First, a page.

Mason gets $225,000 for bogus gang charge

In awarding more than $225,000 in compensation to a mason who was charged under the now-lapsed Anti-Gang legislation, a judge found the police used the State of Emergency (SOE) as a cover to pin a false charge against him.

Delivering the ruling in favour of Mark Huggins in a malicious prosecution lawsuit yesterday in the San Fernando High Court, Justice Devindra Rampersad found the police officer acted with malice and illegally.

“I found it incredible that they would allege (Huggins) being a gang member was involved in robberies and not even a robbery could be identified. I found there was malice,” said Rampersad.

Huggins was one of the hundreds of people arrested under the 2011 SOE but released after the State discontinued proceedings against them.

Huggins was charged in August 2011 with being a gang member and remanded in prison until his release on September 29, that year. Police Constable Ashton Khadoo claimed he knew for three years and saw him several times with people known to be involved in criminal activities.

Khadoo said he received information Huggins was involved in robberies and the sale of narcotics in the Pleasantville area. However, Huggins, who was represented by attorney Kevin Ratiram, denied the officer’s allegations.

In his judgment, the judge found PC Khadoo’s actions and the manner in which he brought the charge against Huggins were indicative of an improper motive.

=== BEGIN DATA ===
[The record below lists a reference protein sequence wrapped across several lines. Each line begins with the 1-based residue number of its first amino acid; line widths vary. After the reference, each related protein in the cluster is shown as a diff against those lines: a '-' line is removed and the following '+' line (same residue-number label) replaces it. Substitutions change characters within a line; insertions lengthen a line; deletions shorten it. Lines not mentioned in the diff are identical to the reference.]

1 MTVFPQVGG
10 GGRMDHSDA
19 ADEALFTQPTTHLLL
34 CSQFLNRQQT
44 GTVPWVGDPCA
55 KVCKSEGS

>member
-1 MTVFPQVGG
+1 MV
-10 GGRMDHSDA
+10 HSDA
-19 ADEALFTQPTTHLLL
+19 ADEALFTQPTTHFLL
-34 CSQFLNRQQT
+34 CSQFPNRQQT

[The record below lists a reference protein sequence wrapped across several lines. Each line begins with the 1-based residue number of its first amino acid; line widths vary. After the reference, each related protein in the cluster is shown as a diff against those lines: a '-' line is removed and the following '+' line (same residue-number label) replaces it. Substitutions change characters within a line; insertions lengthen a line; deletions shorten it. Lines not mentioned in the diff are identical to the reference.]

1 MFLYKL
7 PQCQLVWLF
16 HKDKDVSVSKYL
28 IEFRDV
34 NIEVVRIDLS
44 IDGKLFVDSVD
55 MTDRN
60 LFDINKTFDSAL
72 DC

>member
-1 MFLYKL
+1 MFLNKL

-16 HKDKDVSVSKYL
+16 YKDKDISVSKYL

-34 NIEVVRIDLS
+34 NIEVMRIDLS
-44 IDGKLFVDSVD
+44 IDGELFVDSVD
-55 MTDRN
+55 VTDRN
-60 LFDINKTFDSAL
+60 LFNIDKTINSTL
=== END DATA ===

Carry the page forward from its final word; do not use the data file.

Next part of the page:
“That improper motive was obviously to hide under the blanket of the State of Emergency and the provisions of the then-recent Anti-Gang legislation to try to pin a charge on a person who was probably suspected of illicit activities, but against whom there was absolutely no evidence. It was an act which was oppressive and, in the court’s respectful view, illegal.”

Dismissing the allegations that Huggins was involved in robberies or illegal sale of narcotics, the judge said, “The knowledge, in my mind, is indicative of a deliberate abuse of the State of Emergency to oppress the claimant leading to a definite inference of malice which is quite apart from the inference which arose as a result of the failure to have any reasonable and probable cause to arrest and charge the claimant.”

Huggins was awarded $225,000 in general damages together with interest from September 2015, special damages of $1,000 together with interest from September 2011 and exemplary damages in the sum of $30,000. Additionally, the judge ordered the State to pay the legal costs in the sum of $48,162.66.

Source: (Sascha Wilson)

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